Many comic lovers dream of being able to write their own stories for their favorite superheroes. For Let’s Make a Deal co-hosts Wayne Brady and Jonathan Mangum, that dream has officially come true, with the pair co-writing a story for this year’s Amazing Spider-Man Annual, available for purchase today.
“On my checklist of ‘This is cool s— that would be awesome to do in your life,’ up at the top was definitely meeting Stan Lee, which I’ve gotten a chance to do and either being in a Marvel show or movie, or getting a chance to write a Marvel story,” says Brady, a lifelong comic fan.
Mangum and Brady’s comic writing debut sees them drawing on their own experiences as comedians and improvisers.
“’What if Spider-Man lost his funny mojo? Where would he go? How would he get it back?” says Brady of what fans can expect from their story. “Spidey is used to making things up on the fly. So he goes to Jonathan and myself to maybe take that to the next level.
With Brady and Mangum swinging into comics writing, EW spoke to the duo about their favorite heroes, their experiences writing a Spider-Man annual, and who they’d like to write next.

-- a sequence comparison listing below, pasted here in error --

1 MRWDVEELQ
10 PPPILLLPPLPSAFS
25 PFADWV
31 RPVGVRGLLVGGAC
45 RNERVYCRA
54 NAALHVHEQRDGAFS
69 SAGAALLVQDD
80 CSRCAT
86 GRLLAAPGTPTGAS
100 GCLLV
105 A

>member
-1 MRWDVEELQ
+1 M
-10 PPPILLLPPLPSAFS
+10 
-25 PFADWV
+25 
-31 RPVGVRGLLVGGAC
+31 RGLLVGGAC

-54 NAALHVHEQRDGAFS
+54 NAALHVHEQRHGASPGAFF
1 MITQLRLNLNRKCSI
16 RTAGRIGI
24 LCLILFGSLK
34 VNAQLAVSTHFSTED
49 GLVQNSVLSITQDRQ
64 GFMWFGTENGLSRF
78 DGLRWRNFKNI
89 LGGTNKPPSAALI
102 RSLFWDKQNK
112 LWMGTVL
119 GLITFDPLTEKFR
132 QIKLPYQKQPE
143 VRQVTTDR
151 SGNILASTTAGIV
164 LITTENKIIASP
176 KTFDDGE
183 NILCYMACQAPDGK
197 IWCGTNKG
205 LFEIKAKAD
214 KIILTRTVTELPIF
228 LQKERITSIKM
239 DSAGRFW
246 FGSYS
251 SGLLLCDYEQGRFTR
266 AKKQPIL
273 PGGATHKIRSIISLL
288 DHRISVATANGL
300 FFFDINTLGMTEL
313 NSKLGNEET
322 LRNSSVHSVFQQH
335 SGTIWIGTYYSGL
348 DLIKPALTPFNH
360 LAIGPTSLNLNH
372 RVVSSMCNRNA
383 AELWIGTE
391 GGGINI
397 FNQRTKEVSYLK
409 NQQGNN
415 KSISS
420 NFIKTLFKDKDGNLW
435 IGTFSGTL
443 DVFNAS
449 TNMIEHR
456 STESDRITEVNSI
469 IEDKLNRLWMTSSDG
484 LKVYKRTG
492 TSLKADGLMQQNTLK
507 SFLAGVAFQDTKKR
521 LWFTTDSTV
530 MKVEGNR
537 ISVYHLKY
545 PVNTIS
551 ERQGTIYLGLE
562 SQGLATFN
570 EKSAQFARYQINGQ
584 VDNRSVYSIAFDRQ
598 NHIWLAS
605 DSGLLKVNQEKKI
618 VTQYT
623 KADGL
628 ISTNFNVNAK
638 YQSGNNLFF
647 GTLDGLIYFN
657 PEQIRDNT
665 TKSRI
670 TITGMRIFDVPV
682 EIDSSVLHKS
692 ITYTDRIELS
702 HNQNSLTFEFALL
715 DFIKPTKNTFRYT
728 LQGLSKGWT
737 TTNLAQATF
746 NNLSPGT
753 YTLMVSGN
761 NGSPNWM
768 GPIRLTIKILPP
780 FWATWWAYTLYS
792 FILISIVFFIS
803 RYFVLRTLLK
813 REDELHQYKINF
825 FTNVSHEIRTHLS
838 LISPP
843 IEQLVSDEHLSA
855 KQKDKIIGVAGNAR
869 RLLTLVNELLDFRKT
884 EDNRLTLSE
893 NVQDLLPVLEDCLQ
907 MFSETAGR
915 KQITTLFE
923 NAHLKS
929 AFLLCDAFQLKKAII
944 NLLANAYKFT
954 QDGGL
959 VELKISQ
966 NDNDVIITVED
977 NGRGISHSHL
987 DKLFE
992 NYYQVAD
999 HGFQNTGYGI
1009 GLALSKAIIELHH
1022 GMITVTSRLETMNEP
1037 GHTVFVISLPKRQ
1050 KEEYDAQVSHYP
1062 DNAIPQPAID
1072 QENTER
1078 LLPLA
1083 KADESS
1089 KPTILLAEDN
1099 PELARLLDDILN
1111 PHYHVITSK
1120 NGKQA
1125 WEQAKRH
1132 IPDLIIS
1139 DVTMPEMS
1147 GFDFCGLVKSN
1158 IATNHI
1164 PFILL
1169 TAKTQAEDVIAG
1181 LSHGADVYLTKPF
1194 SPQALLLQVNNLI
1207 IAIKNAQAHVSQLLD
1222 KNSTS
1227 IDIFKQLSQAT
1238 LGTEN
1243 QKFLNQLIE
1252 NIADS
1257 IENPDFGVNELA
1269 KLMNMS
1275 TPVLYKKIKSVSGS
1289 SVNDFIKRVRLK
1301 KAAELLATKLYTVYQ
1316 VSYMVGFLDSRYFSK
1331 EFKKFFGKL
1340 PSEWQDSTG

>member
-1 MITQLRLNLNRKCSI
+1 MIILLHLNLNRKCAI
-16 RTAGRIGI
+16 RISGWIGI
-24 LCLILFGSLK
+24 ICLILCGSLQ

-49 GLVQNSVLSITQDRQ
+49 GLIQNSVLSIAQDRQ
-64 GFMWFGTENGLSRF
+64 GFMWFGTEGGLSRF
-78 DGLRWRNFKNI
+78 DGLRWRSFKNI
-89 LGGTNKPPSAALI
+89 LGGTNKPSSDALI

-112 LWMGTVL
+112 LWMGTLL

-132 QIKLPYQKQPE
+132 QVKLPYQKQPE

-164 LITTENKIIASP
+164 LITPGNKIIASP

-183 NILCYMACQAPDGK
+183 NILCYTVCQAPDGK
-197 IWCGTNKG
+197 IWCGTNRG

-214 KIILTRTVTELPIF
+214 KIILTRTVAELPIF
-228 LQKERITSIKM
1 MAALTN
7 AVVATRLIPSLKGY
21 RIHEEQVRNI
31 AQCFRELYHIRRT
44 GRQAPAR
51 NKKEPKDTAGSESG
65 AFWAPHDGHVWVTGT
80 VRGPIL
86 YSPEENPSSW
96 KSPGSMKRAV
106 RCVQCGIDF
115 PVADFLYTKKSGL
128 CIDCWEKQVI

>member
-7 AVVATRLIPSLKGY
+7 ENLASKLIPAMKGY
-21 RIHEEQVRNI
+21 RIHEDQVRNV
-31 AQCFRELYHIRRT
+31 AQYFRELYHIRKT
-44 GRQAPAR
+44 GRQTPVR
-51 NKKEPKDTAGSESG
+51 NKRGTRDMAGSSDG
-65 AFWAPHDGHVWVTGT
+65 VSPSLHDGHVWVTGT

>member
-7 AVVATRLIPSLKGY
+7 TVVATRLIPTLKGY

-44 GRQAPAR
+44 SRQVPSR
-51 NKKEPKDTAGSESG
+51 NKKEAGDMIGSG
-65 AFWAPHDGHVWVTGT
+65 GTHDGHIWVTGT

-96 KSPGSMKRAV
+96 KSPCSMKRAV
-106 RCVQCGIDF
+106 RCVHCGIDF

ENTERTAINMENT WEEKLY: You guys are both comic book fans. Was Spider-Man always one of your favorite heroes?
JONATHAN MANGUM: Growing up [Spider-Man] would be one of the first ones you get exposed to. It’s Batman, Spider-Man, Superman, the trifecta of superheroes. Spiderman always had a sense of humor, which was always really cool to see. Batman could not tell a joke to save his damn life.
WAYNE BRADY: A lot of kids sync up with Spider-Man [because] unless you are the superstar jock in school, junior high and high school is not a cake walk for many of us. When you see Peter Parker, who is bulled in hallways, get power and actually do something about it, it strikes a cord. That’s something brilliant in the creation of Spider-Man. Spider-Man is the bullied kid who got a chance to stand up to the bully. As a kid I really, really liked Spider-Man because of that fact. While this kid was punching me in my stomach for my lunch outside the elementary school cafeteria, Spider-Man could wrap him up in webbing, hang him upside down, say something really funny, and embarrass him in front of everybody. It was a little bit of aspirational kid wish list in there too.
Everyone has something they want to see in a superhero story. What did you guys definitely want to write about when you first came on board?
BRADY: For something like the annual, which had to be a quick pop, the aim was that maybe [we] could have a fun story that was on topic with Spider-Man and on topic with my and Jonathan’s sensibilities. When we came up with the idea of Spider-Man taking an improv class that just seemed like a no brainer. It fits.
MANGUM: You can totally see Spider-Man signing up for an improv class. It just seems like something he’d do.